Winter Fest at St. Francis College Volunteer
Assist NYRR Youth and Community Services team at this youth event.  175 kids from young runner teams will attend to participate in running activities and the shoe giveaway.  Volunteers will assist NYRR staff in with supervising the running activities and overseeing the shoe giveaway.

Date – Saturday, January, 21, 2017
Time – 9:00 a.m .- 2:00 p.m.
Location St. Francis College in Brooklyn

To sign up, follow the steps below:

  1. Log in to your My NYRR account https://mynyrr.nyrr.org/login.
  2. Click “Volunteer” on the left sidebar to and scroll down to see the Volunteer for Weekly Races and Events volunteer opportunities displayed.
  3. Click the blue “Volunteer” button next to the “Winter Fest at St. Francis College” box.
  4. Scroll through the different options to find the “Winter Fest at St. Francis College” opportunity, select, then scroll to the bottom of the page and click “Next” to move forward with the registration process.

Both opportunities are open to active TFK participants and alumni  and are first-come first-serve. You can also earn +1 credit for the 2018 TCS New York City Marathon 9+1 Program. If you have any questions, please email teamforkids@nyrr.org. We thank you in advance for your consideration and hope to have you volunteer with us in the future!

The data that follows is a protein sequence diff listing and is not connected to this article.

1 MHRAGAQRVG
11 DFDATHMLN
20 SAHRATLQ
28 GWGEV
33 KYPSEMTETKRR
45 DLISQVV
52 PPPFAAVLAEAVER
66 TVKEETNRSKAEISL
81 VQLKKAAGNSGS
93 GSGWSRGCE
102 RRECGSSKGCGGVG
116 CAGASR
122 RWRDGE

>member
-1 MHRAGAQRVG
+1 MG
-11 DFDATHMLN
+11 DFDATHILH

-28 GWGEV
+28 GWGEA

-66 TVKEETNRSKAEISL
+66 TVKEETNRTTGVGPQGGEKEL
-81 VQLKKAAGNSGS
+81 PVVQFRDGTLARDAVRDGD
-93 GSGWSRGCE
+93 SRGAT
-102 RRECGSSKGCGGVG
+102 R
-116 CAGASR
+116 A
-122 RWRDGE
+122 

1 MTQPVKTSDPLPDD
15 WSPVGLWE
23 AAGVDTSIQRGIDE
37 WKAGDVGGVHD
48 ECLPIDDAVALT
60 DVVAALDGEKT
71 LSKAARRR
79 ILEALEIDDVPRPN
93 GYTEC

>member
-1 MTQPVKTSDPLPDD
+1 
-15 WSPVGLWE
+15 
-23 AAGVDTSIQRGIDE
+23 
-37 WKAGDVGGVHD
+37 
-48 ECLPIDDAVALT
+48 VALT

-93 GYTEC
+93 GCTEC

TFK Fundraising Tip: Blogging

Share why you are running with Team for Kids in a blog posting.

Tips for your post:

President’s Council on Fitness, Sports & Nutrition Facts and Statistics

  • Only one in three children are physically active every day.
  • Children now spend more than seven and a half hours a day in front of a screen (e.g., TV, video games, computer).
  • Only about one in five homes have parks within a half-mile, and about the same number have a fitness or recreation center within that distance.
  • Only six states (Illinois, Hawaii, Massachusetts, Mississippi, New York and Vermont) require physical education in every grade, K-12.
  • 28 percent of Americans, or 80.2 million people, age six and older are physically inactive.
  • Nearly one-third of high school students play video or computer games for three or more hours on an average school day.
  • Overweight adolescents have a 70 percent chance of becoming overweight or obese adults.
  • Nearly 45 percent of children living in poverty are overweight or obese compared with 22 percent of children living in households with incomes four times the poverty level. (Source)

Disparities in Physical Education in NYC

In May 2015, New York City Comptroller Scott Stringer released Dropping the Ball: Disparities in Physical Education in New York City School that reported:

  • 26% percent of children in grades K-8 are obese or severely obese
  • 32% of NYC’s schools do not have full-time certified PE teachers
  • 28% of NYC’s schools do not have dedicated space for PE

NYRR is addressing these disparities and providing free running programming to 37% of New York City schools.